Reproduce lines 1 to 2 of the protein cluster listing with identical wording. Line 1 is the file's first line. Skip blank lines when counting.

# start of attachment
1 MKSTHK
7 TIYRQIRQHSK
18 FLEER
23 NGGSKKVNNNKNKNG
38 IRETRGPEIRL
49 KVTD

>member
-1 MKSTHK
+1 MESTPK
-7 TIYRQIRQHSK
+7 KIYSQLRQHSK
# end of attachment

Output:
1 MKSTHK
7 TIYRQIRQHSK